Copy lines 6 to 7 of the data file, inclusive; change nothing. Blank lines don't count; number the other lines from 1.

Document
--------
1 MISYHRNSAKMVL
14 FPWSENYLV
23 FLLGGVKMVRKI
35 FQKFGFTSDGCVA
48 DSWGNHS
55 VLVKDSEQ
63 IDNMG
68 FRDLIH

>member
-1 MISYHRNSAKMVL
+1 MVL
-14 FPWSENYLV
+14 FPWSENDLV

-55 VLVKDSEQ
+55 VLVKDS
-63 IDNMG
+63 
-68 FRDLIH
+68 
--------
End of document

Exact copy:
55 VLVKDSEQ
63 IDNMG